Heading into last year’s U.S. Open, EJ Tackett found himself in an idyllic position. The born-and-raised Hoosier entered Indianapolis’ Royal Pin Woodland with a chance to augment his PBA legacy.

A dozen years earlier, Tackett made his U.S. Open debut at Woodland in 2010 as an amateur. And with major titles at the 2016 World Championship and 2017 Tournament of Champions under his belt, winning the U.S. Open would complete the Triple Crown.

Only eight players in PBA history have attained all three trophies. For Tackett, adding his name to that exclusive list, on his home turf, would be a career-defining achievement.

It was one of the rare moments in sports where everything — from the historic possibilities, to his internal motivations, to the ancillary narratives — came together. The potential script was so tantalizing Disney would find it too good to be true.

Tackett didn’t let the noise cloud his head; if anything, it fueled him.

Over 56 games of grueling competition on four different oil patterns, he obliterated the field by 502 pins. The 502-pin difference between himself and the second-place qualifier, Anthony Simonsen, was greater than the gap between Simonsen and the 13th-place finisher.

The top seed earned him a berth in the championship match and placed him one game from a fairytale ending.

“With the Triple Crown and never winning (a PBA Tour title) in Indiana and it being the U.S. Open, the story was so great,” Tackett said. 

“It’s just, that's where it ended.”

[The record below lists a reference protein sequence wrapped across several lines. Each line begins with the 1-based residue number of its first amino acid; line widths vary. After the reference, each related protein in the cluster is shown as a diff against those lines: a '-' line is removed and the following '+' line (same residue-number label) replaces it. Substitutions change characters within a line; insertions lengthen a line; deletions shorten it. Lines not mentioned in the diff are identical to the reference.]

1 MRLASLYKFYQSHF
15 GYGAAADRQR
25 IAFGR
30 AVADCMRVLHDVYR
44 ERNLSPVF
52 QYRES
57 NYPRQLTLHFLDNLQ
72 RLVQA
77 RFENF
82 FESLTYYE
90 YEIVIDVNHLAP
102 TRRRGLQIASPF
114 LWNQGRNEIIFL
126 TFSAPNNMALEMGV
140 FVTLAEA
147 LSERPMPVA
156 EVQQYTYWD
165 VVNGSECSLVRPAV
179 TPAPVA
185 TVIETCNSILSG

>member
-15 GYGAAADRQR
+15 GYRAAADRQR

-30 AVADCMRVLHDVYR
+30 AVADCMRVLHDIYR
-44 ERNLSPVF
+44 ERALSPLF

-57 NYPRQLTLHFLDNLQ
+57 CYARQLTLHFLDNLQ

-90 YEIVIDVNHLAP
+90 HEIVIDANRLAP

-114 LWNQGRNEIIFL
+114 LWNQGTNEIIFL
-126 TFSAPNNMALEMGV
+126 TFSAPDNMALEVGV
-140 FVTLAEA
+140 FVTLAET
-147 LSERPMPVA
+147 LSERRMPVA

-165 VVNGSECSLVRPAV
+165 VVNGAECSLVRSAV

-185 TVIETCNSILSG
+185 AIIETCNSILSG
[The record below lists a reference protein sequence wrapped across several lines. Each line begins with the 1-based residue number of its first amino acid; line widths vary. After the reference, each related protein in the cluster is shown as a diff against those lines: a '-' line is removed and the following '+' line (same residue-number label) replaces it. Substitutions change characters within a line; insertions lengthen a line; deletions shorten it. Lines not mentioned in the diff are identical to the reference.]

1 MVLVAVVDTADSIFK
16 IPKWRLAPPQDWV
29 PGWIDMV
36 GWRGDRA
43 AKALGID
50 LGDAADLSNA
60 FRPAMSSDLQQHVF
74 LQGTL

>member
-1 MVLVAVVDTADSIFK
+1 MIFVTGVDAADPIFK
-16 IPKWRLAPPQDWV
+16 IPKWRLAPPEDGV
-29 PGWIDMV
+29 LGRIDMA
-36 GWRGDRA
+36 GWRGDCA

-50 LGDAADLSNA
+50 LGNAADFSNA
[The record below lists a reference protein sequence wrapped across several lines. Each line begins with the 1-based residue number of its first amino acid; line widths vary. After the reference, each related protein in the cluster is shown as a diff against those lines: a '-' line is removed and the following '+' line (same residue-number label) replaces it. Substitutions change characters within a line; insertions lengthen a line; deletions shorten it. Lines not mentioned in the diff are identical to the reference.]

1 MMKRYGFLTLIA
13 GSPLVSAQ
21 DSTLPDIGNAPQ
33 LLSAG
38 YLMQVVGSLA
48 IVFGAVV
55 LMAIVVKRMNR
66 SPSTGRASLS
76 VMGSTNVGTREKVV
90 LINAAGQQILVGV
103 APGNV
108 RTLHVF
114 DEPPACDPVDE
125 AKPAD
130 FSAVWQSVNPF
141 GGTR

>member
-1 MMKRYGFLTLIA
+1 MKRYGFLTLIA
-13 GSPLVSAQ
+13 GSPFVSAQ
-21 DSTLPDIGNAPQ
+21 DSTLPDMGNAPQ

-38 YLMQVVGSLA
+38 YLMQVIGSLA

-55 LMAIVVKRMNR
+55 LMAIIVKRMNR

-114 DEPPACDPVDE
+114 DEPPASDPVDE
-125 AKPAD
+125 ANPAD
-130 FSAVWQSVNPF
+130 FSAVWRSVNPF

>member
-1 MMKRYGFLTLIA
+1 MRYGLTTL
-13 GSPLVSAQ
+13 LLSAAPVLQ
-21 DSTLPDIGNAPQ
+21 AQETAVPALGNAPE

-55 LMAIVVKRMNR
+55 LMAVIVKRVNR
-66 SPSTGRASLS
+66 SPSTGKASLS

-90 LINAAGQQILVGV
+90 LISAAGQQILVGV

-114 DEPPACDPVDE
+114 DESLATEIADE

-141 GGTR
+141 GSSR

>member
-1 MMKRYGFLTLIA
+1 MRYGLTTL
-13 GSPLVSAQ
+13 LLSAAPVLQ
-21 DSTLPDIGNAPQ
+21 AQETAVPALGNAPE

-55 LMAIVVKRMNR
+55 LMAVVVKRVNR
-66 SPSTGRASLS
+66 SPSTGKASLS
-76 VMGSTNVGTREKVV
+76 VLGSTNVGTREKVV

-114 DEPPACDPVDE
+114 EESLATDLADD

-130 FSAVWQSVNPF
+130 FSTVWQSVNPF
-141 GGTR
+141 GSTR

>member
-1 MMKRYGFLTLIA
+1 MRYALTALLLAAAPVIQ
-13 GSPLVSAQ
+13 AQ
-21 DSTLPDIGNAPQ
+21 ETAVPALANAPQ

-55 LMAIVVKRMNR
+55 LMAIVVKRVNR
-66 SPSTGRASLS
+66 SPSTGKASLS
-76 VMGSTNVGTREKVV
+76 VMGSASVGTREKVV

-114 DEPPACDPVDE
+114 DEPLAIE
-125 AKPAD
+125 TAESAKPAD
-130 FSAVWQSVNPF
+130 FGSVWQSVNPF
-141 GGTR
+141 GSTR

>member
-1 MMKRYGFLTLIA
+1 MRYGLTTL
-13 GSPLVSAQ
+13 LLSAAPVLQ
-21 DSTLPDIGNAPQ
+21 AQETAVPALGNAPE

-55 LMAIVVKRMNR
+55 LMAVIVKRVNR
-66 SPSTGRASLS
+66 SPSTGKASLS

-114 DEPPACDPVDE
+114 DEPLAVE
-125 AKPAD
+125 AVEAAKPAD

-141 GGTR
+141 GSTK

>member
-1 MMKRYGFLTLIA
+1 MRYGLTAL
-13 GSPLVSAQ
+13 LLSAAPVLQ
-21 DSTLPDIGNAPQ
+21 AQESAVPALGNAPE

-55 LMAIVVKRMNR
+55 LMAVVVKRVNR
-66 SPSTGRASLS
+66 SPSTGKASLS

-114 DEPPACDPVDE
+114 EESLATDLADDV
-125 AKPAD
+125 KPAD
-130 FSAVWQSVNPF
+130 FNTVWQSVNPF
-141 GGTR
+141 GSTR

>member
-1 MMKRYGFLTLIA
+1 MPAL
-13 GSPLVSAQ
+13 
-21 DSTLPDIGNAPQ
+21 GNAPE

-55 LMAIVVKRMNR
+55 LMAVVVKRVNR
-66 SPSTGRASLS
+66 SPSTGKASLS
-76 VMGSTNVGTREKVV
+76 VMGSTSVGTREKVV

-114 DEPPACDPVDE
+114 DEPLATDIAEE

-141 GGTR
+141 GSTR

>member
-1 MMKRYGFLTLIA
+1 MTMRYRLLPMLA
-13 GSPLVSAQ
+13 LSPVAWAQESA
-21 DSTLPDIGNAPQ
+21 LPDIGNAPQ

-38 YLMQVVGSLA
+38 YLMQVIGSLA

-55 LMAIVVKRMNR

Anthony Simonsen stole the show and defeated Tackett for the 2022 U.S. Open title | Photo credit: USBC

In the title match, a slow start snowballed into a disaster. It took Tackett three shots to strike on the right lane, then errant shots led to open frames on the left. By the time he found a groove, it was too late.

Simonsen engaged cruise control by the third frame and rolled to a 232-165 victory, becoming the youngest player to win three major titles.

Tackett did add his name to a historic list, just not the one he wanted. With the loss, he joined Jakob Butturff and Hall of Famers Earl Anthony and Walter Ray Williams Jr. as U.S. Open runners-up who led by more than 500 pins.

As the days following the tournament turned into weeks and months, the feeling of disappointment faded. He captured a pair of doubles titles with Marshall Kent, one of his best friends, and Diandra Asbaty and led the Tour in average. 

Heading into 2023, a burning determination has filled the place of any lingering dismay for the 30-year-old.

“When something like that happens, I always feel like I have something to prove,” he said. “Leading by that much wasn’t a fluke. I can do it again.”

Tackett referenced the 2015 World Championship, where he also qualified as the top seed. He was the only right-handed player to make the show — “and then I bowled awful on the show.” 

The next year, Tackett came back with vengeance and repeated as the tournament leader. Facing Tom Smallwood, who shot 266 in the semifinal, Tackett held a one-pin lead through six frames.

This time, nothing — not the pins, not the pattern and certainly not the past — would stand between Tackett and the trophy. He struck on his final six shots to earn the first major title of his career and secure 2016 Chris Schenkel PBA Player of the Year honors.

As the U.S. Open presented by Go Bowling! once again descends upon Woodland, the picturesque narrative, now including an additional chapter and redemptive arc, remains for the future first-ballot Hall of Famer.

It’s his mission to write the ending.

Qualifying for the 2023 U.S. Open presented by Go Bowling! begins on Tuesday, Jan. 31. All rounds leading up to the televised finals will be livestreamed on BowlTV.

Tickets for the first telecast on Feb. 4 are available here.

More information on the U.S. Open is available here.